Giuliani is hardly impartial. But he doesn’t need to be. He has the authority to appoint a neutral Special Prosecutor who would operate independently. Assuming someone with a reputation for dispassion and integrity is chosen, a sense of fairness would lend credibility to the investigation and ultimate decision on whether to prosecute Clinton.
Clinton’s Only Hope
The Democratic nominee may have gleaned a glimmer of hope that all is not lost when Trump delivered his victory speech upon winning the election. He promised reconciliation and harmony. He spoke of healing the nation’s divisive wounds and unifying its people.
It will be hard to accomplish all of that if Trump is determined to fulfill his other promise to seek prosecution of Clinton. Her supporters --and there are many, judging by her nearly equal popular vote-- will declare war on Trump. He’ll be branded as vindictive and petty, regardless of whether a Special Prosecutor is legally justified. Democrats in Congress will do their best to obstruct.
In other words, adherence to one promise threatens the achievement of another.
A statesman might choose a gracious course. Forgive and forget. Let’s move on. Clinton lost the presidency. Like Nixon, perhaps that is enough punishment.
But Trump has shown little evidence that he can forgive his perceived enemies. Or the slings and arrows of a heated campaign. He has vowed to punish his female accusers, the media, his political opponents, the list goes on.
So, perhaps Clinton’s only real hope may rest in the hands of the man she hoped to succeed. President Obama could pardon Clinton. It would not absolve her, but it would end any and all investigations and future prosecutions.
But the ghost of Gerald Ford is a haunting reminder to presidents who consider political pardons. Unlike Ford, Obama is not running for anything… so the risk is not as severe. However, Obama seems to care deeply about his legacy. Why would he jeopardize that? For the good of the nation?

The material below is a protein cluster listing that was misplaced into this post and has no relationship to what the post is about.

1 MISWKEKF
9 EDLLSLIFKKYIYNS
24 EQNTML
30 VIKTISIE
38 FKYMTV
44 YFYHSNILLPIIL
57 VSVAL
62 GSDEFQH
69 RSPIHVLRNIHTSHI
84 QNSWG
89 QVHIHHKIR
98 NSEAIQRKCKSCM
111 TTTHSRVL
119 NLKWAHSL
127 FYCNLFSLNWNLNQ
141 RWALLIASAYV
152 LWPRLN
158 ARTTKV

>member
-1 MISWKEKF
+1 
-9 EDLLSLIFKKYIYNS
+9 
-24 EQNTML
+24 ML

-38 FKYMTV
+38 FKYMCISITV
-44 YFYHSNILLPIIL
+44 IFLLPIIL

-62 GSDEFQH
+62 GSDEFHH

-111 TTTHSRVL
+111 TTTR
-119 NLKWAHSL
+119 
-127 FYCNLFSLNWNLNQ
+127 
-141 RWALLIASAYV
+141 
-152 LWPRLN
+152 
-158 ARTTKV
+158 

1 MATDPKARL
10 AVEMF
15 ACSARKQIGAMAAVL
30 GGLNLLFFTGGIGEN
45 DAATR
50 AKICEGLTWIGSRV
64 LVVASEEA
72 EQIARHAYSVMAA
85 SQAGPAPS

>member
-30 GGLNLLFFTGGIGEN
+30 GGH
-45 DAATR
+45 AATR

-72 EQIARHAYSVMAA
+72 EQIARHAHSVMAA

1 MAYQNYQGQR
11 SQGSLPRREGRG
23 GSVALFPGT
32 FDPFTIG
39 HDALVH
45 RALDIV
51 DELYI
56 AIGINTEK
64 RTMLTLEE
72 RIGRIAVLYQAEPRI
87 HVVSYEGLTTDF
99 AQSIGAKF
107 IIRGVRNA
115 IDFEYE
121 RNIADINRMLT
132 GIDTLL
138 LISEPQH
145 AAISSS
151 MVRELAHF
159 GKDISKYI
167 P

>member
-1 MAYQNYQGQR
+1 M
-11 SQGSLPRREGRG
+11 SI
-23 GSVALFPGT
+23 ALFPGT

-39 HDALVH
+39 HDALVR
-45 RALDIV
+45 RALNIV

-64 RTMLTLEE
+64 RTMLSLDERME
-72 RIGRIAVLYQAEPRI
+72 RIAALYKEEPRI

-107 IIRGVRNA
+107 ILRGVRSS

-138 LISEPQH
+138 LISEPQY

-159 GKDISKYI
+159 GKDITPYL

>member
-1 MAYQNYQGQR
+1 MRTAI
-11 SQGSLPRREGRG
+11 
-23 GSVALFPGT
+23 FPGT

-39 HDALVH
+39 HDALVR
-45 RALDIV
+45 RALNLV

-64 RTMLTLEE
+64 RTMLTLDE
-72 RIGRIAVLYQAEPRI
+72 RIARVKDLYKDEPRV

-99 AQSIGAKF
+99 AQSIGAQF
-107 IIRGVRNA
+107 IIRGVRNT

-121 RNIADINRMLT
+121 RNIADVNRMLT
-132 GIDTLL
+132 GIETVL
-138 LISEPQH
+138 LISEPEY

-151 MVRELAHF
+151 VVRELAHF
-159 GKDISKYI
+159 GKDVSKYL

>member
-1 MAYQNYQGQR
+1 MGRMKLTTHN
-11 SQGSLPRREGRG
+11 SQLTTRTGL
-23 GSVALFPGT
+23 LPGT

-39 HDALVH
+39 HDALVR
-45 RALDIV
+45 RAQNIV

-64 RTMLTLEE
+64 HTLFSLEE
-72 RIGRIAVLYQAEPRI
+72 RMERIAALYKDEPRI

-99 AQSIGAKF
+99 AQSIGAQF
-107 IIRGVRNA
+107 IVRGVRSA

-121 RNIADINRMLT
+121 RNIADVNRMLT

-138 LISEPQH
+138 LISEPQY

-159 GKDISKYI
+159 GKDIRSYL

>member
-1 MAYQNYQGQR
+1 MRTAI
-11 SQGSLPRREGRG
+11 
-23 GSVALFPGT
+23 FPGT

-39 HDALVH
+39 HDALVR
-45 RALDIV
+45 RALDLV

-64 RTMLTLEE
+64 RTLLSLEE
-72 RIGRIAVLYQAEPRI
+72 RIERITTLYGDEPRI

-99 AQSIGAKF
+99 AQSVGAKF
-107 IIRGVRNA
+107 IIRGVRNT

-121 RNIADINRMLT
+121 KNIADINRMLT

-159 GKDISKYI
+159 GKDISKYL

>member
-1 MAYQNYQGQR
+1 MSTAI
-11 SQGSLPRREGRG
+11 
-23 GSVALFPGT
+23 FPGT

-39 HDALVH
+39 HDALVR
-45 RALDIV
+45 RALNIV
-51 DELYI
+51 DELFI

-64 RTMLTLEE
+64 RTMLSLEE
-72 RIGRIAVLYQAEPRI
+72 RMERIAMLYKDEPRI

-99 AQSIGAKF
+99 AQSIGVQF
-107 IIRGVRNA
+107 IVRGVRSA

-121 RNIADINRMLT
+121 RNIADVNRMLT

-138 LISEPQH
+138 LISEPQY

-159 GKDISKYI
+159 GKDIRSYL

And if Trump’s pursuit of a criminal case against Clinton might sow the seeds of the new president’s destruction, why would Obama want to save Trump from himself?
Which brings us back to Hillary Clinton and the face in the mirror peering back at her.
In Search Of Blame
Losing out on the most powerful position in the world is probably a very hard thing. But Clinton has only herself to blame. She created her own mess. Her bad decisions abound.
She deliberately chose to conduct all of her state department business exclusively on a private, unauthorized and unsecured email server housed in the basement of her home. Why would she risk America’s national security with such a reckless decision? Did she really think it could be kept hidden in perpetuity? Perhaps she was driven by an obsession with secrecy. Or maybe an abiding conviction that laws don’t apply to her. You know… laws are for the little people.
She deliberately chose to maintain close ties to her foundation while serving as Secretary of State, accepting tens of millions of dollars from foreign donors who gained special access. Why would she risk such an obvious conflict of interest? Did she not realize that leveraging her charity for personal enrichment might raise the specter of corruption, bribery and fraud? Perhaps she was seduced by greed. Or a sense of privilege. Or a mistaken belief that laws are meant to be bent and broken by someone who is clever.
What is baffling and inexplicable is that Clinton knew her actions would be under the public microscope. Surely she was planning to run again for president in 2016. Why would she jeopardize her dream by engaging in such inherently suspicious behavior? Why would she give her critics so much ammunition to undermine her chances of succeeding?
In search of blame, Clinton may round up the usual suspects. A vast right-wing conspiracy. An intrusive media. Overzealous FBI agents. James Comey. Russian hackers. Wikileaks. Obamacare. ISIS. The boogeyman. She may even blame her husband for failing to stop her from her own worst instincts. Who knows.
George Bernard Shaw observed, “People are always blaming their circumstances for what they are. I don’t believe in circumstances.”
If Hillary Clinton ever pauses long enough for a true moment of honesty and introspection, she need only glance in the mirror in her search for blame.
Gregg Jarrett joined FOX News Channel (FNC) in 2002 and is based in New York. He currently serves as legal analyst and offers commentary across both FNC and FOX Business Network (FBN).